If you're into old-school film horror—and by that, we mean "dawn of the actual medium of film"—or just plain horror in general, you owe it to yourself to get to the Carolina Theatre to witness this triumph of silent film and spot-on casting. F.W. Murnau's 1922 classic features a vampire who looks as creepy as Edward Cullen acts, played by the great Max Schreck. So creepy was Schreck's performance that a whole other film, Shadow of the Vampire, postulated that he was an actual vampire (he wasn't, just a stage actor dabbling in film).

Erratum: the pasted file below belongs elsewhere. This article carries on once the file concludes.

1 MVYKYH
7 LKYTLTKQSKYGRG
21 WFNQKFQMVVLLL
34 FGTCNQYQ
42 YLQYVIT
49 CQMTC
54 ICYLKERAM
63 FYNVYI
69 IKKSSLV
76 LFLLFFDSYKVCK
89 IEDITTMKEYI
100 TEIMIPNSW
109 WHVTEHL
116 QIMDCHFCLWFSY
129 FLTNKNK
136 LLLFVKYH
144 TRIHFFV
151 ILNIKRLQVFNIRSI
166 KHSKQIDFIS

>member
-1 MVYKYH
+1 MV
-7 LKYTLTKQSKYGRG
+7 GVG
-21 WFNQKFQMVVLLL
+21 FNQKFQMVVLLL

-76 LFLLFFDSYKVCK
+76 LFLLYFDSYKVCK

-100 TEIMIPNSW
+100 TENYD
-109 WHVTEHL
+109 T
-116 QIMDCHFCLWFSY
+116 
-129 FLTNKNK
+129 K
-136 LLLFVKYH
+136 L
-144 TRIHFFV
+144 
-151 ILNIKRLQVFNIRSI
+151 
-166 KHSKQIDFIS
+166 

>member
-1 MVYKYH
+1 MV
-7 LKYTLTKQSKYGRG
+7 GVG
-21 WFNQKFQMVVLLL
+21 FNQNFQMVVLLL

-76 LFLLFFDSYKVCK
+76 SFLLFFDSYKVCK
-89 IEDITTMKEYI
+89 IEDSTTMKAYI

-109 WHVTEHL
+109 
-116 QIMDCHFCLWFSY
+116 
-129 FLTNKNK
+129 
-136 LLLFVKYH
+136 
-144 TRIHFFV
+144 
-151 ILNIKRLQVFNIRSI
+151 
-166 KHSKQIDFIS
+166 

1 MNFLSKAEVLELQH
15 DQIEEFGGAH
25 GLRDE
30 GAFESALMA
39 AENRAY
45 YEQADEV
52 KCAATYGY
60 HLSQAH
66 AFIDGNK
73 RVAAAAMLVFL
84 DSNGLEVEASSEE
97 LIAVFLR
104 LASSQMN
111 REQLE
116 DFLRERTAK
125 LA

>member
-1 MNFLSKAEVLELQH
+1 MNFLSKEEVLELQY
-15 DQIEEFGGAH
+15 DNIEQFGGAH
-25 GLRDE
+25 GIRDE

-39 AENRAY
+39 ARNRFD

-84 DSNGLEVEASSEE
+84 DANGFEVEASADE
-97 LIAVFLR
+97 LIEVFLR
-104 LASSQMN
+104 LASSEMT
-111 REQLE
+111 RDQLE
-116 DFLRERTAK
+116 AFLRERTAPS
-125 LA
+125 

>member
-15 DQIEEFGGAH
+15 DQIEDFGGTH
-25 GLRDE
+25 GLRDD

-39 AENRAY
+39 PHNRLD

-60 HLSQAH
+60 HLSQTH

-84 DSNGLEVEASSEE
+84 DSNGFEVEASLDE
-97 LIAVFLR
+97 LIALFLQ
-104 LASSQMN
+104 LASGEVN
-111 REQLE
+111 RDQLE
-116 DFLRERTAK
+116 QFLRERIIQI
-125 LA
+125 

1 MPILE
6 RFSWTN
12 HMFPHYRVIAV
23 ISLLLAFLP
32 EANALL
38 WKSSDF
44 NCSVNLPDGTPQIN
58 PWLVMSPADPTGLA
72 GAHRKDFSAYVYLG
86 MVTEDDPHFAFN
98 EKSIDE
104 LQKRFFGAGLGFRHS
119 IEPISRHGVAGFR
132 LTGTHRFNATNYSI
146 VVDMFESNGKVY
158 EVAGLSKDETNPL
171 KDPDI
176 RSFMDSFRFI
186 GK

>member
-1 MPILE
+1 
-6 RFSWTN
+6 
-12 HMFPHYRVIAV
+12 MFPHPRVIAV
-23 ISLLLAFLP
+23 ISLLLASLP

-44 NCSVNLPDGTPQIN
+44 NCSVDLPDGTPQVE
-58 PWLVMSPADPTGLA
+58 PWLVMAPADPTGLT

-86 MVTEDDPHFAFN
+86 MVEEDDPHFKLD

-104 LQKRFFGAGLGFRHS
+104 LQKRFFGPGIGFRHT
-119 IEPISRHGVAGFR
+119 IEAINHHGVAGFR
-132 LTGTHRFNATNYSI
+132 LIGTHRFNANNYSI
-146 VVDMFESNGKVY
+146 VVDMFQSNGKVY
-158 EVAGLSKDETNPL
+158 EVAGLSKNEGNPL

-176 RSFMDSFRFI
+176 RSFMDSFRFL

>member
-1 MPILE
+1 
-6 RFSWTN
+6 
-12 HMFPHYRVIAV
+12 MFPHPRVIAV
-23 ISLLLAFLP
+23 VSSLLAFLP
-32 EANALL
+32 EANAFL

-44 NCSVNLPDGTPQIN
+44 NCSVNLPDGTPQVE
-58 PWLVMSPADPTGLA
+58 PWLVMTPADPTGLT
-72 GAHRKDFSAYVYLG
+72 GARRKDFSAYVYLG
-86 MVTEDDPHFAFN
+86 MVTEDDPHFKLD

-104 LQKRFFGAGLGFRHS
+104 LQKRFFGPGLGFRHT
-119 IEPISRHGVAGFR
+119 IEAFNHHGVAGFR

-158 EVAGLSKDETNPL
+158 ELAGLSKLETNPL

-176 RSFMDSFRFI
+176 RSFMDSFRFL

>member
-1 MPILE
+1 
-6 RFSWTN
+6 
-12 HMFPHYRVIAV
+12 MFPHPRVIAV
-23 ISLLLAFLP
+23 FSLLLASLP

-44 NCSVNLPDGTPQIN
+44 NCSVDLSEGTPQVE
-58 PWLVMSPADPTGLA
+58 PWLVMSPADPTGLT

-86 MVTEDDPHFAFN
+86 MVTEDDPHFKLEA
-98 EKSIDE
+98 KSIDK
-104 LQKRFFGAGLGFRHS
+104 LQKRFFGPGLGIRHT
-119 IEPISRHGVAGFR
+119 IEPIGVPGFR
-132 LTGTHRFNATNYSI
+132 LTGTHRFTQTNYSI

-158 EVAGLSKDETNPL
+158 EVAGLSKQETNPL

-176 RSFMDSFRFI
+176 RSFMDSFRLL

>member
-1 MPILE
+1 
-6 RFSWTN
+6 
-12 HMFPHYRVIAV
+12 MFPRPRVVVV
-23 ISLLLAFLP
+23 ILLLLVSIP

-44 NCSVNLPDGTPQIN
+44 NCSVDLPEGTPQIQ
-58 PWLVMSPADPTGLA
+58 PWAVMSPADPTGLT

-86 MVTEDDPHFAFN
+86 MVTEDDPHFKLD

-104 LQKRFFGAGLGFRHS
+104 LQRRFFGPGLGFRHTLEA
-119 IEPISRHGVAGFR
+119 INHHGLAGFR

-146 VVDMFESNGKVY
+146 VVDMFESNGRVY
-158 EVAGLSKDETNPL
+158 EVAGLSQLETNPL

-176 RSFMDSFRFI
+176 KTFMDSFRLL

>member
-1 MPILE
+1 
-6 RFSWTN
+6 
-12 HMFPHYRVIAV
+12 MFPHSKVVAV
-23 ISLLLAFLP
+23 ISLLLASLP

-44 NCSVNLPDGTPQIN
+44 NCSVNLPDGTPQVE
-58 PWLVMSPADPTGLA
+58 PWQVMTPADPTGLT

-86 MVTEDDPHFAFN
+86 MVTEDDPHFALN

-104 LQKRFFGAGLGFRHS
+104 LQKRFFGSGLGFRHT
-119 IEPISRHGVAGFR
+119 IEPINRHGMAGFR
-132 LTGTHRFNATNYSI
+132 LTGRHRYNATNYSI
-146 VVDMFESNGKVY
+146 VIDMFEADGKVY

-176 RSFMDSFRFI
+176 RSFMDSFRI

A straight-up knockoff of Bram Stoker's Dracula (so much that Stoker's heirs sued the filmmakers and won), this tale has a significantly uncanny power with Schreck's performance as Count Orlok, one of the most iconic figures in all of film horror. And there's a cool local angle for this rare 35 mm presentation of the 62-minute cut—the Mallarmé Chamber Players perform music for the film live, employing experimental chamber works from Greensboro's Eric Schwartz and various pieces of horror film scores and classical music. Spend a chilling afternoon with Nosferatu for $15 at 3 p.m. —Zack Smith